Deepa Jacob is a photographer residing in Boston. She has a distinct style of photography which is vibrant, emotively captivating and artistically adept.
Though she is focused in lifestyle and fashion photography, Ms. Jacob finds great pleasure in personal artistic projects. Born and raised in Kerala, India, most of her pictures celebrate her ethnicity. Her visual pieces have been featured in various magazine covers, editorial spreads and campaigns including Vogue India.
Ms. Jacob is deeply rooted in both her community and her passion. “I am actively involved in New England Malayalee Association,” she says. “NEMA has defined my life in so many ways. We are a group of enthusiasts from our community and I must say, I started my life as a photographer by taking pictures during NEMA events.”
INDIA New England News: Please tell our readers about your work and what you enjoy most about it.
Deepa Jacob: I am a mother of two and a software professional and a weekend photographer. I started photography as a mommy photographer 14 years back when I had my first child. It was easy to forget the little moments of everyday life with children, but when I saw a photograph the memories and story around it used to unfold easily. And that is exactly the thing which I love about photographs.
A photograph is a frozen moment and all it takes are a few seconds for the memories to thaw and be savoured again. Also, there is an immense pleasure, fulfillment and satisfaction in creating something new. Any artist would agree that nothing surpasses the joy of creation. The hours of self-forgetfulness always result in something worth celebrating.
INE: To which charitable, community and professional groups do you belong and why?
DJ: I am actively involved in New England Malayalee Association. NEMA has defined my life in so many ways. We are a group of enthusiasts from our community and I must say, I started my life as a photographer by taking pictures during NEMA events.
We also have a Mom-Daughter group which schedules recurring services in Nashua Soup Kitchen. It is priceless to see the proud faces of our children once they finish serving the meals.
INE: What are your hobbies and interests?
DJ: I am an ardent music lover. With my mother being a carnatic music teacher, I was fortunate to have a childhood filled with music. Music and dance take up most of the spare time I have, but I couldn’t be happier.
This answer would be incomplete without mentioning our dance group, “Nashua Ladies”. We created this group mostly to celebrate our friendship. But to our surprise, it has become a sacred circle of women. We do fusion dances, walking the fine line between Classical and Bollywood, and this helps us surf through the New England winter. I am also a student at Sowparnika Dance School and is a disciple of Guru. Sheethal Dwaraka.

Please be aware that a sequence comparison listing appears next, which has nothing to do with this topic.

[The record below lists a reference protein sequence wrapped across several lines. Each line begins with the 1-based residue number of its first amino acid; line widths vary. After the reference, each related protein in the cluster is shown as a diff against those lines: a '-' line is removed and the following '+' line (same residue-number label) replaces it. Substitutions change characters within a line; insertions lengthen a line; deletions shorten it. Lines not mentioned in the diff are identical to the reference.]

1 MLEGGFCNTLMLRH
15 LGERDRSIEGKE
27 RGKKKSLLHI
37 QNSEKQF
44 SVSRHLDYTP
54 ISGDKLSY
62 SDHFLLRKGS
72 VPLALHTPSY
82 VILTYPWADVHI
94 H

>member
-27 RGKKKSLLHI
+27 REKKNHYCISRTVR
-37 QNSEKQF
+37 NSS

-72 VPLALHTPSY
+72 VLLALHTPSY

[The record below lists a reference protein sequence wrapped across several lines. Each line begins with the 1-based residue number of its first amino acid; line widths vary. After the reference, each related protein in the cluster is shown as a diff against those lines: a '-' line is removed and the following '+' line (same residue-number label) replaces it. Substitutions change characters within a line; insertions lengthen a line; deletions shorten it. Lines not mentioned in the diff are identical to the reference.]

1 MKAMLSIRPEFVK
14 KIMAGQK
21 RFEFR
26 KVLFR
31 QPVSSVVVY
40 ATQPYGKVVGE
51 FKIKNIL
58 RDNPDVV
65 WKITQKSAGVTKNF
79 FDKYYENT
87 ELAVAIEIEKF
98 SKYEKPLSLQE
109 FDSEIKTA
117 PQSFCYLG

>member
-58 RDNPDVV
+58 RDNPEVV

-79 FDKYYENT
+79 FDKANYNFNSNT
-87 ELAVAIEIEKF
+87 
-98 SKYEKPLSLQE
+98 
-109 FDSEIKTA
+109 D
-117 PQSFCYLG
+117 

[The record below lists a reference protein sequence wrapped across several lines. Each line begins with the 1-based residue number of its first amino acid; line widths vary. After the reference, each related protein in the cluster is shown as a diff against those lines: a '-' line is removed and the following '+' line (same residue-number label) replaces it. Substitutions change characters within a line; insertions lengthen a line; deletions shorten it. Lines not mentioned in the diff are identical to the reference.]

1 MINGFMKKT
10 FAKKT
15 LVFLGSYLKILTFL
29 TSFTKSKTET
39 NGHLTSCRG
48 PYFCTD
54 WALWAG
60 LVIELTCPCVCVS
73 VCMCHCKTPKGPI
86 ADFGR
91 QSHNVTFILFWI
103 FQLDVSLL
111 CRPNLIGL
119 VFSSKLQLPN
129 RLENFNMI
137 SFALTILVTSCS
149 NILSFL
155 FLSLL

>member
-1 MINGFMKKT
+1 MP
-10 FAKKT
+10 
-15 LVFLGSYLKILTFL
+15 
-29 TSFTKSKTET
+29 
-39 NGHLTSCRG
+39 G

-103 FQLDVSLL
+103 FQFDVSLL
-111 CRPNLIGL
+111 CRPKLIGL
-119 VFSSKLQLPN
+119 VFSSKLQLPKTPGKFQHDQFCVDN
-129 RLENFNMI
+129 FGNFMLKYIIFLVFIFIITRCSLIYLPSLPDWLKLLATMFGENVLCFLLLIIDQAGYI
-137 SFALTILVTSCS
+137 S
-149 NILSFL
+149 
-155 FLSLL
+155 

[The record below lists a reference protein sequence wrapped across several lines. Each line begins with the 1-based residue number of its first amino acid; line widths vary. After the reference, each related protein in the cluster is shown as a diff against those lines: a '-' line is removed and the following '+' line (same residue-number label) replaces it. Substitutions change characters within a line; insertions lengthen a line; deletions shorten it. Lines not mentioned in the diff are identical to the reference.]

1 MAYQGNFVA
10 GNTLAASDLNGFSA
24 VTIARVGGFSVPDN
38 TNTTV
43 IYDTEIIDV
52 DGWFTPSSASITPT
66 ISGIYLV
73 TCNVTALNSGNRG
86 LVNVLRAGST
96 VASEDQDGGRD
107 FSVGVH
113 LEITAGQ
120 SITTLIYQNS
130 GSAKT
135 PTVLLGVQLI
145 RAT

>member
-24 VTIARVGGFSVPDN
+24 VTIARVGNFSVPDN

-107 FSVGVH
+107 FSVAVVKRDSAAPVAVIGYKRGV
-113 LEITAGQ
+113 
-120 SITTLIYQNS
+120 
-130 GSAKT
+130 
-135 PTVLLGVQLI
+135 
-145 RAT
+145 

INE: In what way do you feel you have positively influenced or served the local community, your company/organization or professional field?
DJ: I hope being a photographer in saree has hopefully influenced a few women to pick up the camera and try out the settings beyond Auto. Instagram and Facebook have served as great platform for me to present my works. I consider my Instagram gallery as my museum and I hope that has inspired at least a few to venture into some sort of art.
My love for photography and filmmaking pushed me to do two short films. The short film “Manu” brought me an award for Best Director in 2016. It also brought me a chance to make a documentary for “Just Say Hi” initiative by the United States Cerebral Palsy Foundation.
The short movie made for Meera Nair from Tyngsboro Elementary School, MA went viral and got featured in Lowell Sun and Fox25 News. The movie even caught the eye of the Cerebral Palsy Foundation and Meera’s school has been chosen as part of a national pilot program to teach diversity and inclusion for people with disabilities.
INE: What are your favorite books?
DJ: Few years back, I took up the mission of reading every single book from Mitch Albom and Paulo Coelho. I like books that transport and transform us. As cliche as it sounds, Alchemist is my favorite book.
INE: Your favorite quotes?
DJ: “Fail fast, Fail often”, obviously from the book title. I believe never making any mistakes could be the biggest mistake that one can ever make. There is obviously a certain number of failures before success of any kind, the faster you can get over those failures, the faster you can embrace the win. Sometimes, when we have to be a bit daring and suspend judgments about the outcome of your creative efforts, this quote comes handy.
INE: Who inspires you the most?
DJ: Brooke Shaden is my favourite contemporary photographer. Her way of telling stories using photographs, painterly editing techniques, out of the world concepts and the way she makes impossible possible are all inspirational. Other inspirations are mythology, fairy tales, paintings ,vintage, nature, emotions and love!
INE: What core values do you try to live by?
DJ: Knowingly or unknowingly, I have been emulating my mother throughout my life. In retrospect, I have been using her as my how-to guide for life. No daughter can escape being influenced by mother. The thought that my daughter might once do the same motivates me to live every moment with fervor and kindness. That, in turn, serves as my core values.